2. Enable vfs.usermount.
    FBSD# sysctl -w vfs.usermount=1

  3. Configure vfs.usermount to be enabled on boot.
    FBSD# echo vfs.usermount=1 >> /etc/sysctl.conf

  4. Open the following file with an editor: /etc/devfs.conf
    FBSD# ee /etc/devfs.conf
  5. Add the following lines:
    # Commonly used by many ports
    link    acd0    cdrom
    link    acd0    dvd 

    # Allow all users to access CD’s
    perm /dev/acd0 0666
    perm /dev/acd1 0666
    perm /dev/cd0 0666
    perm /dev/cd1 0666

    # Allow all USB Devices to be mounted
    perm /dev/da0 0666
    perm /dev/da1 0666
    perm /dev/da2 0666
    perm /dev/da3 0666
    perm /dev/da4 0666

    # Misc other devices
    perm /dev/pass0 0666
    perm /dev/xpt0 0666
    perm /dev/agpart 0666
    perm /dev/uscanner0 0666

    Note: Yes, I copied these from a PC-BSD install’s version of this file.

    Note: Change to 0660 to only allow users in the operator group to mount drives.

  6. Also you need a devfs.rules file.  Lets create one.
    FBSD# ee /etc/devfs.rules
  7. Add the following lines.
    [Removable_Media]
    add path ‘ad*’ mode 666 group operator
    add path ‘acd*’ mode 666 group operator
    add path ‘cd*’ mode 666 group operator
    add path ‘pass*’ mode 666 group operator
    add path ‘xpt*’ mode 666 group operator
    add path ‘ugen*’ mode 666 group operator
    add path ‘usb*’ mode 666 group operator
    add path ‘lpt*’ mode 666 group cups
    add path ‘ulpt*’ mode 666 group cups
    add path ‘unlpt*’ mode 666 group cups
    add path ‘fd*’ mode 666 group operator

    Note: Again, I copied these from PC-BSD.

  8. Tell /etc/rc.conf about the rules section in /etc/devfs.rules
    FBSD# echo ‘devfs_system_ruleset=”Removable_Media”‘ >> /etc/rc.conf
  9. Edit the following file: /usr/local/etc/PolicyKit/PolicyKit.conf
    FBSD# ee /usr/local/etc/PolicyKit/PolicyKit.conf

  10. Change the xml’s config section from this…
    <config version="0.1">
        <match user="root">
            <return result="yes"/>
        </match>
        <define_admin_auth group="wheel"/>
    </config>
    

    …to this:

    <config version="0.1">
            <define_admin_auth group="operator"/>
            <match action="org.freedesktop.hal.storage.mount-removable">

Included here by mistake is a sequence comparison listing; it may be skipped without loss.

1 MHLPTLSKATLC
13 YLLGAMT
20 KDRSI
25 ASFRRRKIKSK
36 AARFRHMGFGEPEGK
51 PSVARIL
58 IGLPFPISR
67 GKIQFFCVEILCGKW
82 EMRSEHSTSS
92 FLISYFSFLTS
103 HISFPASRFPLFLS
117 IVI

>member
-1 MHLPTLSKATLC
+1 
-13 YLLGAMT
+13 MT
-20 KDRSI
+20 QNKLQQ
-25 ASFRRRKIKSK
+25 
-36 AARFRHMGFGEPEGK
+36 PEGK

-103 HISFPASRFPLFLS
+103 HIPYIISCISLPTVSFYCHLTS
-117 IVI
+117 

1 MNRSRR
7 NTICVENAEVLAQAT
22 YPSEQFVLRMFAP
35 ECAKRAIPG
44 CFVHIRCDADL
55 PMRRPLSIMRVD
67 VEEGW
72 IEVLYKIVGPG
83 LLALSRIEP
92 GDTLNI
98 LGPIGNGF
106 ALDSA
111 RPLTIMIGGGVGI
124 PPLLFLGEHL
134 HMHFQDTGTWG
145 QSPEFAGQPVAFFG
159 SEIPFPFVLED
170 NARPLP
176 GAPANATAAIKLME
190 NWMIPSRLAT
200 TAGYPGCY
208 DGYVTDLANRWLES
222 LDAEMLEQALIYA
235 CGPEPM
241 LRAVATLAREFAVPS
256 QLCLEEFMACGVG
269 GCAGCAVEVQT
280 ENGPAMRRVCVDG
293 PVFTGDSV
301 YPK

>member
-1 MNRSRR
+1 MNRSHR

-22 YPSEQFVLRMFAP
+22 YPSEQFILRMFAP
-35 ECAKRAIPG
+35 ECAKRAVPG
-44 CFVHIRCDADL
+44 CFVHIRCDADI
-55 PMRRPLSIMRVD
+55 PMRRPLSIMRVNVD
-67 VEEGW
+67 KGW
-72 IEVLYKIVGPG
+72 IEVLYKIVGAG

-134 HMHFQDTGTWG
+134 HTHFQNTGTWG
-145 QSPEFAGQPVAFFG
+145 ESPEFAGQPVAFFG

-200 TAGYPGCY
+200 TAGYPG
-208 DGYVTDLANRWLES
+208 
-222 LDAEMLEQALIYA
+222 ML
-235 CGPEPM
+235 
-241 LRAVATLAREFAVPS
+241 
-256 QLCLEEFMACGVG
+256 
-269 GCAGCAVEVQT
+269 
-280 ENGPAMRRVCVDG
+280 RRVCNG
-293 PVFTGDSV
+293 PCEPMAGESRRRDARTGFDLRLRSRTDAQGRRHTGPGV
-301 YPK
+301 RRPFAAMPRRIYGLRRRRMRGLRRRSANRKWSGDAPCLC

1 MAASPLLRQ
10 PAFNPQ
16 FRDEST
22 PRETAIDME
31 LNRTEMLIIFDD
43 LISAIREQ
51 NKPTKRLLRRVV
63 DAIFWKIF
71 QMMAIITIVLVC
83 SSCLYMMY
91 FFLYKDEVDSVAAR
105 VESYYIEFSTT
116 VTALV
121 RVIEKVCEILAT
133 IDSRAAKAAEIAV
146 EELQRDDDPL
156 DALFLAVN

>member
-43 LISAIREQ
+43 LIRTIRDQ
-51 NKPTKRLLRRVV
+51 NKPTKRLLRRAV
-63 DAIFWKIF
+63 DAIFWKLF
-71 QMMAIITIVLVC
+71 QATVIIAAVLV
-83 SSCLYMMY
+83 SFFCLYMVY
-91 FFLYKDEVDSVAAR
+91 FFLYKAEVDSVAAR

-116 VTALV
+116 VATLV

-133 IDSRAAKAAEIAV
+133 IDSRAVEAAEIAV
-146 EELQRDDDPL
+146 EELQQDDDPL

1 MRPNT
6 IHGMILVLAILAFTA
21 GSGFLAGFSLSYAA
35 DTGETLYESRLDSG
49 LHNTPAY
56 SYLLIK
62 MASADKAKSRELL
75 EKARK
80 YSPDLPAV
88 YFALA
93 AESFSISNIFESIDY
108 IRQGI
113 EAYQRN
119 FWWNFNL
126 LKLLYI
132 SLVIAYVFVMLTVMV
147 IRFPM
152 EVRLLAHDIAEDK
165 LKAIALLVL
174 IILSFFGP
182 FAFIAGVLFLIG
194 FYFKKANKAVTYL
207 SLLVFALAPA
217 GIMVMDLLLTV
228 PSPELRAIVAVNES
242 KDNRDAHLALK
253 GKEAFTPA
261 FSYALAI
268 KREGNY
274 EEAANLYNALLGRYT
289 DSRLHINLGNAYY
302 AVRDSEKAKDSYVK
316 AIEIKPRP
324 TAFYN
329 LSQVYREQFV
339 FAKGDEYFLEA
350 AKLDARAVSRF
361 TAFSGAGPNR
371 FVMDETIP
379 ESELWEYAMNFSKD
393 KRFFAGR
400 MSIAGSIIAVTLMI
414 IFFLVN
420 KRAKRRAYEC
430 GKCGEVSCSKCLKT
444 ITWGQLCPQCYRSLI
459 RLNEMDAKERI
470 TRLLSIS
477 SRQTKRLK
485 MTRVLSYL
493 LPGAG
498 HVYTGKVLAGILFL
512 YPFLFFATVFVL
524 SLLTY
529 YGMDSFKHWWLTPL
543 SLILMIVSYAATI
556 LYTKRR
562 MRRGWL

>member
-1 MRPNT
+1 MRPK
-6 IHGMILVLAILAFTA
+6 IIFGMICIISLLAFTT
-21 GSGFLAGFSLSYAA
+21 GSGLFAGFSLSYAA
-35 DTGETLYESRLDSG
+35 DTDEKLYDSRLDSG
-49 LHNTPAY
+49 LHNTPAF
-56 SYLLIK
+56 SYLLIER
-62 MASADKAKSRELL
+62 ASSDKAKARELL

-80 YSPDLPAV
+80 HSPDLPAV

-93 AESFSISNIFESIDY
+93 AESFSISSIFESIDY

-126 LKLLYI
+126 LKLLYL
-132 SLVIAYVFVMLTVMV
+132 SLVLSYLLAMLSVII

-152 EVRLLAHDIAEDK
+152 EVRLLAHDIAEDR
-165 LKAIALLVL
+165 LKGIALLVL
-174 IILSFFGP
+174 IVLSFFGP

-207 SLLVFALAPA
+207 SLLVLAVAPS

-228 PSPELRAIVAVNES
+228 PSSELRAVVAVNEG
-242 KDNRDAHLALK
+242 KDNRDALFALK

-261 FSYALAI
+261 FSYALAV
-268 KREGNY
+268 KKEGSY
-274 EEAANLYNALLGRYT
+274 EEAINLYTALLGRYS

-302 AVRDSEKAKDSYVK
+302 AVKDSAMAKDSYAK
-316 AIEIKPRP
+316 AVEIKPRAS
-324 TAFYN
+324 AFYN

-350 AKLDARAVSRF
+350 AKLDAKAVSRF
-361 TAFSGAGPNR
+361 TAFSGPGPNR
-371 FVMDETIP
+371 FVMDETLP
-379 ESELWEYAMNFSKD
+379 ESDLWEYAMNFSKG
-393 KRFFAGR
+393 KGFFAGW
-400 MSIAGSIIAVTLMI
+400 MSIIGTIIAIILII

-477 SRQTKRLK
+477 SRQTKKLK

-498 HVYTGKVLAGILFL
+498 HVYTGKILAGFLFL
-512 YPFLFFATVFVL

<return result="yes"/>
            </match>
            <match action="org.freedesktop.hal.storage.mount-fixed">
                    <return result="yes"/>
            </match>
            <match action="org.freedesktop.hal.storage.eject">
                    <return result="yes"/>
            </match>
    </config>
    

    Note: Yes, again, I copied this straight from PC-BSD’s PolicyKit.conf.

  11. Edit the following file with ee: ee /etc/fstab
    FBSD# ee /etc/fstab

  12. Comment out or remove the line for your /cdrom. I usually just comment it out by adding a # sign as shown:
    #/dev/acd0 /cdrom cd9660 ro,noauto 0 0
  13. Restart the computer.

You should now be able to mount CD, DVD, and USB drives. You also should be able to both read and write to them, burn disks, write and format USB drives, etc…

Step 8 – Enable your sound card
I already have an article on this here and it is so very simple.
How to enable sound in FreeBSD 8?

Step 9 – Install Software

We are going to install the following software:

  • Firefox
  • Open Office
  • K3b

Binary Packages

  1. To browse the precompiled package lists, open a web browser to here:
    ftp://ftp.freebsd.org/pub/FreeBSD/ports//packages-8.0-release/Latest/ 

    My architecture is amd64 so the URL I use is this:
    ftp://ftp.freebsd.org/pub/FreeBSD/ports/amd64/packages-8.0-release/Latest/

    Hint: Some time in the future you may be on a different version or architecture. If you run this command, it will fail and the output may show you where to go.

    FBSD# pkg_add -r DoesNotExist

Firefox

  1. Access a shell and su to root as software should be installed as root.
  2. FreeBSD has a binary package for Firefox, so to install it you only have to run one command:
    FBSD# pkg_add -r firefox35

  3. Firefox 3.5 installation notes recommend adding a line to /boot/loader.conf, so use ee and add this line:
    sem_load=”YES”

Firefox is now installed.

Open Office
Note: Here I describe installing using ports, but there may be a package available. Read this post: http://forums.freebsd.org/showthread.php?t=8639

  1. Access a shell and su to root as software should be installed as root.
  2. To install Open Office, run the following commands:
    Note: There is not package as of this moment, so we have to compile from ports and this takes longer. You can check for a package if you want as there may be one sometime after I write this document.) 

    FBSD#
    FBSD#
    cd /usr/ports/editors/openoffice.org
    make install

  3. Wait…and wait…and wait…and wait…
  4. Ok, when it fails because you have to manually download some items for java, read and follow the instructions:
    IMPORTANT: To build the JDK 1.6.0 port, you should have at least
    2.5Gb of free disk space in the build area! 

    Due to licensing restrictions, certain files must be fetched manually.

    Please download the Update 3 Source from http://www.java.net/download/jdk6/6u3/promoted/b05/jdk-6u3-fcs-src-b05-jrl-24_sep_2007.jar and the Source Binaries from http://www.java.net/download/jdk6/6u3/promoted/b05/jdk-6u3-fcs-bin-b05-jrl-24_sep_2007.jar and the Mozilla Headers from http://www.java.net/download/jdk6/6u3/promoted/b05/jdk-6u3-fcs-mozilla_headers-b05-unix-24_sep_2007.jar.

    Please open http://java.sun.com/javase/downloads/index.jsp in a web browser and follow the “Download” link for “JDK US DST Timezone Update Tool – 1_3_21” to obtain the time zone update file, tzupdater-1_3_21-2009p.zip.